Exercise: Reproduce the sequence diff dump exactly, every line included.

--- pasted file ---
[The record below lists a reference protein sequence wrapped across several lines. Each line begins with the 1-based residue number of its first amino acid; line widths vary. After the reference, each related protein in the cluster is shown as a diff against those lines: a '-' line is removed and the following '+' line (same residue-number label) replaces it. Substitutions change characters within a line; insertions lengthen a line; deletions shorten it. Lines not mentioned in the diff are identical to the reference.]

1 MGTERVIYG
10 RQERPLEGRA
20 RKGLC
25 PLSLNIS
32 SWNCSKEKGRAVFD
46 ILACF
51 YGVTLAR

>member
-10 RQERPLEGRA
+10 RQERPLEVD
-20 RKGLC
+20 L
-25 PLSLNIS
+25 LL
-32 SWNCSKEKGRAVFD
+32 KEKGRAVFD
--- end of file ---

[The record below lists a reference protein sequence wrapped across several lines. Each line begins with the 1-based residue number of its first amino acid; line widths vary. After the reference, each related protein in the cluster is shown as a diff against those lines: a '-' line is removed and the following '+' line (same residue-number label) replaces it. Substitutions change characters within a line; insertions lengthen a line; deletions shorten it. Lines not mentioned in the diff are identical to the reference.]

1 MGTERVIYG
10 RQERPLEGRA
20 RKGLC
25 PLSLNIS
32 SWNCSKEKGRAVFD
46 ILACF
51 YGVTLAR

>member
-10 RQERPLEGRA
+10 RQERPLEVD
-20 RKGLC
+20 L
-25 PLSLNIS
+25 LL
-32 SWNCSKEKGRAVFD
+32 KEKGRAVFD